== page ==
With more than 103,000 attendees from 187 countries taking part in its latest edition, NAB, the world’s largest broadcast and audiovisual technology fair, never ceases to surprise.
It’s quite impressive in itself to see 1,700 companies in the audiovisual, digital, radio and content management industries occupying a 1million-square-foot exhibition space, but what struck me the most was the dizzying array of technological advances on display.
At Warp Speed
I’ve been fortunate to attend this fair for more than a decade, but have never noticed such a marked change from one year to the next.
An apparently endless race is ongoing to offer more pixels, more sharpness, better optics, more megabytes per second, larger screens, greater pixel density, and smaller, lighter, more versatile devices. In terms of resolution, the penetration of 4K TV (4 times more pixels than HDTV) has risen from 13.7% in 2015 to a projected 24% in 2016, although in the realm of brand leaders and their professional solutions, this technology is already virtually standard. In fact, prototypes of 8K cameras and monitors are being unveiled.
If you’ve ever had the chance to see a 4K-resolution monitor or television, known as UltraHD (3840 x 2160 pixels for TV and 4096 x 2160 for digital cinema, you’re aware of how striking it is. Now imagine quadrupling that resolution: 8K Super Hi-Vision (7680 x 4320 pixels). It is the closest thing to opening a window and looking outside. It’s simply incredible.
The big test for this technology will be the 2020 Olympic Games in Tokyo, where it will be used by Japanese broadcast giant NHK and Britain’s BBC.
The quality and dynamic range of 8K images are so perfect that some manufacturers at the fair placed a magnifying glass alongside their monitors so visitors could try to discern the pixels. I tried. I couldn’t see them. The density is so high that it resembles the printed page.
Is TV dead?
As we once knew it, yes. But TV as a content-viewing experience hasn’t died; it’s merely changed.
Never has there been so much audiovisual content, with OTT (over-the-top) providers like Netflix churning it out like never before. Between 2009 and 2015, the number of screenplays written for series and films in the United States doubled – certainly a very positive development for consumers.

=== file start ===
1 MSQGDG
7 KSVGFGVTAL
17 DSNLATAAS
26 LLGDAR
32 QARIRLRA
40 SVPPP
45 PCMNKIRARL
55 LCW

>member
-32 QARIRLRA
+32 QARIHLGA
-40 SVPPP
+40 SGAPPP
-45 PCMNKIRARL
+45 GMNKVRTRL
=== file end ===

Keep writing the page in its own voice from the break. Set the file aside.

Meanwhile, the amount of time people spend watching linear and online TV in the United States grew from 165 hours a month in 2012 to 177 hours per month in 2015. Of course, the behaviors for watching television have changed: people now view content when, how, and where they choose.
Online is rising 50% every year, with the mobile market as the growth engine. A total of 1.5 million Android smartphones are activated every day worldwide. This equates to 45 million new screens each month, around the globe.
Due to the democratization of on-demand distribution, what we once called the “second screen” has become the “first screen.” The irony is that at the beginning of this article we talked about the race for the highest resolution, yet at the same time we realize that the most important screen for today’s consumers is between 4 and 6 inches. So this TV renaissance will have some blurred distinctions in terms of online and offline, live and on-demand.
VR: Very Much a Concrete Reality
The field that has seen the greatest advances over the past year has been virtual reality. Experts predict that by 2020 the augmented and virtual reality industry will generate US$150 billion in revenue, a figure with real impact.
Those of us who are creating content in this new artistic and communications medium (which has been described as “the ultimate empathy machine”) believe it has enormous potential because it transforms the viewer’s passive position vis-à-vis the media consumed. It’s the difference between watching something and experiencing it.
And that’s not just my perspective, but also that of clients we’ve worked with here at Newlink to create VR pieces.
Virtual reality will reach a mass audience in the coming months. Thousands of HMD (head mounted displays) like Oculus Rift, HTC Vive and Sony Morpheus will surely inundate homes during the year-end holidays, expanding on the continued success of more affordable options requiring the use of a smartphone, such as the Google Cardboard and Samsung Gear VR headsets.
In the camera market, 360-degree solutions catering to a wide range of tastes are emerging, including the Theta, Giroptic and Bublcam in the consumer segment; the Orah, Omni and 360Heros in the prosumer segment, and highly advanced VR cameras like the Nokia Ozo, the Jaunt and the Google-GoPro team’s Odyssey.
In terms of content, progress is also expected in entertainment, news and education. Not only are thousands of hours of VR 360 videos being uploaded to YouTube (and other platforms) every month, but in addition YouTube will allow live-streaming, 360-degree video. The year 2017 will also be a groundbreaking milestone for the Hollywood film industry. Steven Spielberg will debut his first VR project, the film “Ready Player One.” Based on the legendary science-fiction novel, this film will provide impetus for filmmakers and producers big and small.
Some very interesting and innovation-filled months are on the horizon.